1. These debates always leave me scratching my head a bit, high vs. low, oak vs. unoaked, Nikon vs. Cannon, etc.

    I always summed it up with, “a sizable number of consumers–the people who actually buy the stuff,” reasoning. It doesn’t matter what the Critics say, or what influential Sommeliers say, or winemakers for that matter. What speaks the loudest is where consumers spend their dollar. One might claim they have been misguided, but that is a pretty weak argument. People generally spend hard earned money on things they like.

    When I drink Pinot, I am looking for a range of style based on the 50-70 Pinot’s I have had over the few years I have been learning about wine. A few have fallen out of that pack, too extracted, too jammy, producing a wine more on par with Syrah. I did not like these. I have also had a few that fell short, too light, too thin, a ghost of a wine. I did not like these either.

    But amongst the ones I did like, there was no perfect Pinot, they covered many styles and I liked them for different reasons, as I am sure you Steve would agree.

    I think a winemaker’s first priority is honesty in winemaking. If you are of the opinion that great wine is a reflection of a place and a specific varietal, and that those expressions should be as pure as possible, great! Say so, tell us that’s how you approached your wine. If you are of the opinion that great wine is a wine that tastes good, even if you have to intervene in someway, great! Say so, tell us that you compiled your wine from various components available to you to make a product your customers would enjoy drinking.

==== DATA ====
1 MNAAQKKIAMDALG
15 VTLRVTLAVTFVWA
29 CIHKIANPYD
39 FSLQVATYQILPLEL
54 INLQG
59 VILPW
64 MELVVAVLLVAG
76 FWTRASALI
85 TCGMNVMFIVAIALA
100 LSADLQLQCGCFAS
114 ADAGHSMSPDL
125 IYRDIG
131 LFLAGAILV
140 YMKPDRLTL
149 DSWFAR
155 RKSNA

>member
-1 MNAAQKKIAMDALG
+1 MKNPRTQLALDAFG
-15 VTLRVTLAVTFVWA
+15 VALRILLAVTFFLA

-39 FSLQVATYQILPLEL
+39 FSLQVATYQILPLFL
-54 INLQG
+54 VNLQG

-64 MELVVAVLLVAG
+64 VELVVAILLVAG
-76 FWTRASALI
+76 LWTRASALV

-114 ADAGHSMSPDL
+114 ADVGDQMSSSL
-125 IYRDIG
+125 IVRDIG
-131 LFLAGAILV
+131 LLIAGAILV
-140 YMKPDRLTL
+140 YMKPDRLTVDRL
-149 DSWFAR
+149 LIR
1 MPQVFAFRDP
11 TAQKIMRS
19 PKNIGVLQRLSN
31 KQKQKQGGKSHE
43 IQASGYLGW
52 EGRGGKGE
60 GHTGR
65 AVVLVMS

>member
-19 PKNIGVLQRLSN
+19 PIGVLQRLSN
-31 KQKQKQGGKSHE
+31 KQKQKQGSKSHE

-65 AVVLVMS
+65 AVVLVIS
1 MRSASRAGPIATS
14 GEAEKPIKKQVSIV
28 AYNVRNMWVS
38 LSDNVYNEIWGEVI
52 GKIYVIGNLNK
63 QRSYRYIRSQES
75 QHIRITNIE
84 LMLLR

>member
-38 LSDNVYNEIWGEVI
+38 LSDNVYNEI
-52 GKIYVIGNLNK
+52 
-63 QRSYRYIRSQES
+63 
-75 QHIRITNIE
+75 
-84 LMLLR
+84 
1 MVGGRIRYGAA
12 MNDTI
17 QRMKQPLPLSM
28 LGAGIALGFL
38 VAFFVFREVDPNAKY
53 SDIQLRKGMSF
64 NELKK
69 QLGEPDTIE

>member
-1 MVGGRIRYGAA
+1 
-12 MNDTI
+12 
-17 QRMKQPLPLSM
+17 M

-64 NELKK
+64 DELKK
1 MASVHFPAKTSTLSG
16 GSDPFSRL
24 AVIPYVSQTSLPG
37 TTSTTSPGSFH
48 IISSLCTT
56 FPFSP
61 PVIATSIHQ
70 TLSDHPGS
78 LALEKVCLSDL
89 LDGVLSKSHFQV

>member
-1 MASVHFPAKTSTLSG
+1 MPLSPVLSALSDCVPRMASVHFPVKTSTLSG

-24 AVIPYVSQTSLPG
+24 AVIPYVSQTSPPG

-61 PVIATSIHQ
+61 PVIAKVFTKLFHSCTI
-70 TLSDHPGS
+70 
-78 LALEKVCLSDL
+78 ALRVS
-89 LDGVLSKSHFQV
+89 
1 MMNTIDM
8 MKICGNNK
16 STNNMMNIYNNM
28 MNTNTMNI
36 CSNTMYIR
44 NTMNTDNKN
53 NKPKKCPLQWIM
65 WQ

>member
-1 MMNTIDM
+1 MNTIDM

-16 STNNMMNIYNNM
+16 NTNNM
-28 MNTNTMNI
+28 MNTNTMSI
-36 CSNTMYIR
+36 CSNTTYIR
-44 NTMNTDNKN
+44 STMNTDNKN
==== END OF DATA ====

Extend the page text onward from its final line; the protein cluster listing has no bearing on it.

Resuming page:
But don’t tell me that you are a purist because you make two estate wines that total 35% of your overall volume while you also produce two or three bulk wines sourced from many vineyards that allow you to keep your doors open.

  2. Plus ça change, plus c’est la même chose

  3. In the end, if you like the Pinot in your glass, then it is a good wine regardless of the “style.” It remains challenging for winemakers, critics and consumers to be open and receptive to all “styles” of Pinot Noir as it is human nature to want to defend a personal preference and demean the alternatives. Steve, your last sentence is right on.

  4. Rhone Wines with a dash of Viognier… Its been going on forever across the globe…Poyr the wine in the glass.. Like it? Have another glass… or not : )

  5. It should say “Pour” not “Poyr” … < < < now that is a subject… Spellng and Grammar….whoa

  6. Steve I like your style and approach to wine. Celebrate the differences and not getting hung up on “rules” or division. If it tastes good I’ll lap it up out of a dog bowl and refuse to allow a cork, screw-cap, fruit forward, old world/new world, over/under 14%, blended, not blended to get in the way of me liking a wine, or buying it. I like coke, but have been seen drinking a Pepsi.

    I like Canon but have seen amazing photos from Nikon. I really dig a Pinot clone 115 and 2A, but have purchased some killer 667/777 Pinots too….I just get out the steak for those.

    God did not provide a rule book to grapes grown in a field. So to the elitist I say, have fun sitting in your box. Great post Steve!

  7. If a wine was labeled as 93% pinot noir, 5% syrah and 2% pinot gris, I doubt people would care. It is the fact that people are (maybe) not getting what they think they are getting. If you bought a diamond, you’d be upset if you found out it was cubic zirconium. Who cares if it is the prettiest damn stone ever. Now, if you knew it was cz before you bought it, then that is a different story…

  8. Shawn, I wouldn’t lap it out of a dog bowl, but I take your point!

  9. Colorado Wine Press, I agree but also think all ingredients should be listed. Having 76% Pinot and 24% Syrah and calling it Pinot is legal, but not fair to the consumer. I would buy a blended Pinot if the producer said “I added 5% of ___ to boost ___”

  10. Steve,
    Your story is interesting, and your message is clear up until your conclusion: the schizophrenia you describe appears to have been as evident in the 17-1800s as it is today, thereby undermining the formation of a zeitgeist in the collective consciousness of the wine world throughout the centuries.

    Also, I would agree with your final sentence if you replaced “ideology” with “dogma” by definition.